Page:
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Do what it takes to connect people with disabilities to workplace

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While Alex Green’s Jan. 16 op-ed, Healey’s administration must include disabled people,” rightfully calls attention to the value that people living with disabilities can bring to the workforce, it is critical to note that people with disabilities cannot, must not, be lumped into one category. It’s like lumping all women together as a group. Suggesting all disabilities fall under one roof and require state services also isn’t helpful, nor is it true.

At Northeast Arc, which trains people with disabilities with skill sets for the working world, we know firsthand what it takes to advocate for inclusive policies and how best to implement them.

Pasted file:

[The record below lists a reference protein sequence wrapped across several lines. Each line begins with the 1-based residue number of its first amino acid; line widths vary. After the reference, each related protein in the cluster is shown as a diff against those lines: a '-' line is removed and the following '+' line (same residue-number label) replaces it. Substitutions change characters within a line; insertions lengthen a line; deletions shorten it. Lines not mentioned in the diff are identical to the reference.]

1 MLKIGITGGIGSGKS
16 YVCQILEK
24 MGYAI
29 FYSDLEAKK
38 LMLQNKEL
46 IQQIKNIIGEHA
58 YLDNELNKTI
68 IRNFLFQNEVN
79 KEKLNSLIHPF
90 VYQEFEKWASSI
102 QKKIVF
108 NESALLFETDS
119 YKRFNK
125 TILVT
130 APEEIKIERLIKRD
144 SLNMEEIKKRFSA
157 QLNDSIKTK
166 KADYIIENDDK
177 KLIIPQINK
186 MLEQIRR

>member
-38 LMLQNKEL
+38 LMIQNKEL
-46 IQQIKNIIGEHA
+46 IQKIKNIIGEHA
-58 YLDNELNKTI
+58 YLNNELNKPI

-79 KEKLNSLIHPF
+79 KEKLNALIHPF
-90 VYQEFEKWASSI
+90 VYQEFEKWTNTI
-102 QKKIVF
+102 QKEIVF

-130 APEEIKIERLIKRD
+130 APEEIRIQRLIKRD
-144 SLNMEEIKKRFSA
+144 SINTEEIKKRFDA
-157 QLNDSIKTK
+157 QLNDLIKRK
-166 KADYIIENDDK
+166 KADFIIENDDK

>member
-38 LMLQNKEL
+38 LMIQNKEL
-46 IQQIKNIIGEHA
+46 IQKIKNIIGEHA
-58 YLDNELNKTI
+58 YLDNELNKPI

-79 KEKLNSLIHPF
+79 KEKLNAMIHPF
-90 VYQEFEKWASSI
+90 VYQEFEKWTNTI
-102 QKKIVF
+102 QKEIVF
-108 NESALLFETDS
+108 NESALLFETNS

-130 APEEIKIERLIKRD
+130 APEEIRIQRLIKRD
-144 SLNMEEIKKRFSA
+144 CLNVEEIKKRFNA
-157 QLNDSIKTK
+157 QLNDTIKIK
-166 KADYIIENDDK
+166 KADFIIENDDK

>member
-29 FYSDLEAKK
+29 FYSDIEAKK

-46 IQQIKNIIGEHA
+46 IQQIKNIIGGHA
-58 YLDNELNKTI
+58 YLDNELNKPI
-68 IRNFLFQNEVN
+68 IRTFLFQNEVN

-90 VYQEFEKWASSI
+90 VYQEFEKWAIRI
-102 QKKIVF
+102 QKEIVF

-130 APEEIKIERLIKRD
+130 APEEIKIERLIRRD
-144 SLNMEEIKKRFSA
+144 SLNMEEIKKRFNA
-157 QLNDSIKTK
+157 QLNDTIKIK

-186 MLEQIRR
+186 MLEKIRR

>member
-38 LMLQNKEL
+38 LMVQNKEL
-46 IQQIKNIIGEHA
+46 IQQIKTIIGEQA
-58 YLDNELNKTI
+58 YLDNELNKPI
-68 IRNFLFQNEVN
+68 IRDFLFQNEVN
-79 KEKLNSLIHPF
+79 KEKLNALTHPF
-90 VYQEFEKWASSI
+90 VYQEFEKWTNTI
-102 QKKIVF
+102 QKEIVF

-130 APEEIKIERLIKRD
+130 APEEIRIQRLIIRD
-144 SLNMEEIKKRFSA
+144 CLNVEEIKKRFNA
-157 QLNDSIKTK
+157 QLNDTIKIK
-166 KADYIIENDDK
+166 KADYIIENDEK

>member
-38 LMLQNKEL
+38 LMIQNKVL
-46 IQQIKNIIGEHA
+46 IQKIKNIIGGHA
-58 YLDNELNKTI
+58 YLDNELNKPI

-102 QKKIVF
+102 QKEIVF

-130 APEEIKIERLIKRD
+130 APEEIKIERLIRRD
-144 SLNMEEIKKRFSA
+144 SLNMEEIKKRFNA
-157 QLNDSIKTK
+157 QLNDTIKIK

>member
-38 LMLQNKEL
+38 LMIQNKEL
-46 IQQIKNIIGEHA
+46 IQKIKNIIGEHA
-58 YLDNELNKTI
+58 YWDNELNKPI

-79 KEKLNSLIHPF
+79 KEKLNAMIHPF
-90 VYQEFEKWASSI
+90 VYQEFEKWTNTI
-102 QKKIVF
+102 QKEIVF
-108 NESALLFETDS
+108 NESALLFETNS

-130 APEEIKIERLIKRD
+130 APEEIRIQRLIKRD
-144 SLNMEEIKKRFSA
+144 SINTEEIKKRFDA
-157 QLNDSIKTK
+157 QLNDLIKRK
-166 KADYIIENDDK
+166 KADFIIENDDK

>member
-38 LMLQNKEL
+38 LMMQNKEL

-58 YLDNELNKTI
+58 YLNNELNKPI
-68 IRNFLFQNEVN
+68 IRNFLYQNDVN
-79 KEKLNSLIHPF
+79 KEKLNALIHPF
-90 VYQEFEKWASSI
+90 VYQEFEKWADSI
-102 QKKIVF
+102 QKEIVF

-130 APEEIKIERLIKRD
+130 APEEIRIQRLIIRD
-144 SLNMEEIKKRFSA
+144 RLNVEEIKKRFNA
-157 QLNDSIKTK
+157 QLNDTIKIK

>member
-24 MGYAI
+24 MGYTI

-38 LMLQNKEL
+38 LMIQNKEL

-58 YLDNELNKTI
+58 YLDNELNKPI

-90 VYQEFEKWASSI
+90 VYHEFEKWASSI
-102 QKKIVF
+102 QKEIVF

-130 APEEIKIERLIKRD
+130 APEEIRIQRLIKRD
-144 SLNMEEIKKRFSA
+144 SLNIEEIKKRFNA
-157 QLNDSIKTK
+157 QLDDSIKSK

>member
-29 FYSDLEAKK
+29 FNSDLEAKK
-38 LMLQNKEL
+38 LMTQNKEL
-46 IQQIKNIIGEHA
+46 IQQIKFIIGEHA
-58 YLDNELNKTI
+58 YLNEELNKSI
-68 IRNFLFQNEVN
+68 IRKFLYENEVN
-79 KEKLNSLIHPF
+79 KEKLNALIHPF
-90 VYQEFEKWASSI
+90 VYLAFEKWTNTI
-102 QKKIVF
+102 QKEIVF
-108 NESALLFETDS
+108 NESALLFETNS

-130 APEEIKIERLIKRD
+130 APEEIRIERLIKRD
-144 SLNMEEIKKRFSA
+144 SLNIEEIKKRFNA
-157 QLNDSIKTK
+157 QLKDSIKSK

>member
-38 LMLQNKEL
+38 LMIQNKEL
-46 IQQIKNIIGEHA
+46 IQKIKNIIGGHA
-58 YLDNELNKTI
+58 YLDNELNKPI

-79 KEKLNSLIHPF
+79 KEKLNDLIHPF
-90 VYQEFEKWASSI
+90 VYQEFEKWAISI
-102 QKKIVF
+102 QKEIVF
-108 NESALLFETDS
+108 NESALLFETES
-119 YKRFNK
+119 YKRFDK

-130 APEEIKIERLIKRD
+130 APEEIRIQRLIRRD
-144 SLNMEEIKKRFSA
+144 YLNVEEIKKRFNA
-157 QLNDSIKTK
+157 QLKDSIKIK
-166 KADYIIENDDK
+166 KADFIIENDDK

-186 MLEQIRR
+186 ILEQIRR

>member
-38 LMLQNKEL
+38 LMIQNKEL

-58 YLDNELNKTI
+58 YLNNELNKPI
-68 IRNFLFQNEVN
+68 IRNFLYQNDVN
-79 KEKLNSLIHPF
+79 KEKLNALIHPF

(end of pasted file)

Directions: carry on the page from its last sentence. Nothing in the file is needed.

Policy changes require intentionality. I am confident that the administration will seek out qualified disabled individuals the same way it is successfully seeking to diversify its team. People with disabilities must be identified using the same search criteria used for minority, ethnic, and gender diversification.

At the same time, policy changes can be made to mandate the hiring of people with disabilities. Jim Cassetta of Work Inc. has been trying to push legislation that would require anyone issued a state contract for services such as janitorial, landscaping, and food services to have a minimum of 20 percent of their workforce made up of people with disabilities. This is a meaningful piece of legislation.

Data show that hiring a person with a disability for a full-time job improves their quality of life and reduces their reliance on social services.

We have made great strides at every level to include the voices of people with disabilities. It’s time to ensure that they’re included in the workforce.

Jo Ann Simons


Northeast Arc